The Ludvico Treatment
Gig Seeker Pro

The Ludvico Treatment


Band Alternative Rock


This band has not uploaded any videos
This band has not uploaded any videos



"Romanticism (album review)"

It has been established that there is such thing as new, original shoegaze, although it is rare and usually disposable. And then there is the majority of the genre, the stuff that sticks close to the roots and does not really bring anything new to the table. I could fill pages of albums from bands that have no originality whatsoever and are nothing more than a pack of cigarettes to be smoked through, and the carton thrown away. The Ludvico Treatment are probably just another band of this type, but something about them is compelling.

It baffles me that this is the first shoegaze album entitled Romanticism. The word might as well be the unflappable thesis of the genre. That said, Romanticism doesn’t just stay in one place like most ripoff shoegaze bands do. It explores the nooks and crannies of the genre better than any other shoegaze album I have ever encountered, and I have encountered many. Each song seems to come from a different direction. Of course, there has to be My Bloody Valentine influence, and the opening track 16:22 makes a not so underhanded throwback to Only Shallow. But it is likeable, in any case. The gentle Affectations is more attuned to The Catherine Wheel. Olivia My Love screams Ride. And perhaps the most interesting influence, and I’m pretty sure about this one, is the obscure My Bloody Valentine rarity, 2, which surfaces through the second to last song on Romanticism, (Everything.). Amazing.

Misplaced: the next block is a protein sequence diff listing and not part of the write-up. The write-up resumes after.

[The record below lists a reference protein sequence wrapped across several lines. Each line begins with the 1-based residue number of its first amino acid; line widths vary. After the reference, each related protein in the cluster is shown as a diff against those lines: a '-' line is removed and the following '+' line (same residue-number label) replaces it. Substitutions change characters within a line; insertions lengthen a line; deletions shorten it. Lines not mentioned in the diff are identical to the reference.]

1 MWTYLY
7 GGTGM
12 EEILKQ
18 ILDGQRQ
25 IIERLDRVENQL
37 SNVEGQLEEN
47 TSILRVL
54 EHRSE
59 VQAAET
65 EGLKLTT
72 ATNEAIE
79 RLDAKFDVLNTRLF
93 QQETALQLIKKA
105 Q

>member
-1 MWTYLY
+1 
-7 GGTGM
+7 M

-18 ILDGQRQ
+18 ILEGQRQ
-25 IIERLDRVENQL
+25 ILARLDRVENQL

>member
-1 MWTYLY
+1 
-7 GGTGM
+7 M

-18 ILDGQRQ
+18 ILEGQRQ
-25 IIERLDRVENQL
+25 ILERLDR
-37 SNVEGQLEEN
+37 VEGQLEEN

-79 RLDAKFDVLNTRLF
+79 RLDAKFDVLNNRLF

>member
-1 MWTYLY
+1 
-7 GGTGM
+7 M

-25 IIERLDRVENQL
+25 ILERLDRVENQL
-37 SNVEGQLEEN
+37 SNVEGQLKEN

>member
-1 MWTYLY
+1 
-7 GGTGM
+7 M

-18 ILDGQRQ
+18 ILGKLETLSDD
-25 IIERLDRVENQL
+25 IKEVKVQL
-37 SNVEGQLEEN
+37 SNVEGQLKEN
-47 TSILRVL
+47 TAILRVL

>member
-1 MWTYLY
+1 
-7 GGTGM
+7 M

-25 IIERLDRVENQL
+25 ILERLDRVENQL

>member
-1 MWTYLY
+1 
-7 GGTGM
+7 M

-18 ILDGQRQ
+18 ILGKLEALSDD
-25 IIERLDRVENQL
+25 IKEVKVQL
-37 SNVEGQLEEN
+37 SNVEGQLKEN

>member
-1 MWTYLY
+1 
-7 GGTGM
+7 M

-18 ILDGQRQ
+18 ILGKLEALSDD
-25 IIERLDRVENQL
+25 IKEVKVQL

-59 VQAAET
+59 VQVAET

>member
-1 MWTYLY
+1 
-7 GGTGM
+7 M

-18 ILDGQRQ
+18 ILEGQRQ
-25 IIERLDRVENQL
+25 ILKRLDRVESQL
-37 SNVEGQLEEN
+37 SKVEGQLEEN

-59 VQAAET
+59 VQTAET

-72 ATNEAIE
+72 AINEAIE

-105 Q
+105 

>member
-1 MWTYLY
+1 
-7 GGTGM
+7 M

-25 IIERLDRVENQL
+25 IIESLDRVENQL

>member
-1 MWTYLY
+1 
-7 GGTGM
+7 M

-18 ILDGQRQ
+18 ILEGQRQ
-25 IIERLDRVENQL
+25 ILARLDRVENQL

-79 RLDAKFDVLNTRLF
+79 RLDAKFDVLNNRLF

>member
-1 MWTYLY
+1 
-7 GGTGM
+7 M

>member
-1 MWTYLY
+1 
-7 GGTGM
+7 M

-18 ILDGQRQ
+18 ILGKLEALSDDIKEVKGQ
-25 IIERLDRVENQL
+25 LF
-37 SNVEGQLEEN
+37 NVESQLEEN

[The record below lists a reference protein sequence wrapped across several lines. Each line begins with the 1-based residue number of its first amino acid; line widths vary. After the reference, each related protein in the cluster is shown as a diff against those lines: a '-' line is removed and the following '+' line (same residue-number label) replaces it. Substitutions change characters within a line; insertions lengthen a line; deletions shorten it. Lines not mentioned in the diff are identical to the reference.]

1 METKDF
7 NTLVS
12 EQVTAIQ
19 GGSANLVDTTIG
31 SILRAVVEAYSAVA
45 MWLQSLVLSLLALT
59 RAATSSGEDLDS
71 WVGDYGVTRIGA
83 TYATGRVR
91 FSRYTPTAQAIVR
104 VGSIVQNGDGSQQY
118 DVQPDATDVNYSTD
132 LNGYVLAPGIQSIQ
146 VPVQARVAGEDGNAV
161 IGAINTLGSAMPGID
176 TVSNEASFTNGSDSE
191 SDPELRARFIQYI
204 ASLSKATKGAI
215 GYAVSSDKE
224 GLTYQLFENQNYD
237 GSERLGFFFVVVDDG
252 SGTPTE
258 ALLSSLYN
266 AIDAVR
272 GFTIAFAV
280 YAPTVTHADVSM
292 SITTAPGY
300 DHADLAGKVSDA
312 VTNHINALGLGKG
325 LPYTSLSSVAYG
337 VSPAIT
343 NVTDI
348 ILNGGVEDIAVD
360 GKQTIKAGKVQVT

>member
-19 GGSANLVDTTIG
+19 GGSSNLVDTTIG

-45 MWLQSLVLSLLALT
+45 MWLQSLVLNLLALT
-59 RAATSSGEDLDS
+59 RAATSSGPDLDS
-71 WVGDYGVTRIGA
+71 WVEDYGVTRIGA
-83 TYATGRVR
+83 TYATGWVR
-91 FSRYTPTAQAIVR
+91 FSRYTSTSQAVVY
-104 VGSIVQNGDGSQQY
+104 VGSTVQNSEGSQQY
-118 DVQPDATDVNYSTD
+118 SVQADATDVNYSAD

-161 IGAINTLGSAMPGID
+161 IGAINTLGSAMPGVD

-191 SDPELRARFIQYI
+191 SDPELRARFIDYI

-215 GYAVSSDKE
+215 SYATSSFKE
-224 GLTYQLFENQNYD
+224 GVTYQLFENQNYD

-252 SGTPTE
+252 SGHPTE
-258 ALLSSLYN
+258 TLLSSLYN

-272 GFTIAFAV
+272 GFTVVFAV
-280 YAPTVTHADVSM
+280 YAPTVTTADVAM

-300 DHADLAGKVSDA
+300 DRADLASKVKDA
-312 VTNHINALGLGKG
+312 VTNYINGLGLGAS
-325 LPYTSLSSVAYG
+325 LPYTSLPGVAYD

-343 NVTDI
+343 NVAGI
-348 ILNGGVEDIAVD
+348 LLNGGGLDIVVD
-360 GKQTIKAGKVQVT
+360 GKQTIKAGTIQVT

In a word, this is an album that shoegaze entrepreneurs (if there is such a thing) will oogle over for longer than usual, because it tries more than one style. Which means they don’t really have any particular style or sound to distinguish them. We weren’t expecting them to. The flipside is that The Ludvico treatment can write some pretty nice pop melodies, and we love shoegaze, so it is a winning combo. Highlights are not few. Olivia My Love is the bittersweet aural sonnet. Affectations is a reminder that acoustic guitars do work in shoegaze if handled well enough. I was particularly impressed with Let Love Come in Through the Window. It surprised me. It sounded like it was going to be trite jock rock, or nu-metal, or something, up until the chorus, which turns everything inside out. Shoegaze doesn’t usually have screaming. It works here.

Romanticism has a couple sinkers, though. …And He Is Trapped in Ever After has a very tired melody. The closer, 11.22.63, is mostly angry Crossfade-esque guitar work played over a recording of the famous news report covering the Kennedy assassination as it happened on said date. It feels like wasted time that this cliche ends up being the album’s closing statement.

It should also be said that for a self released album, the production values here are impeccable. They almost sound too good for me to believe they aren’t professional. If they aren’t, they were probably slaved over. The moody, acoustic pieces are quite well treated, and the walls of noise sound refined. Whoever did this job gets mad props.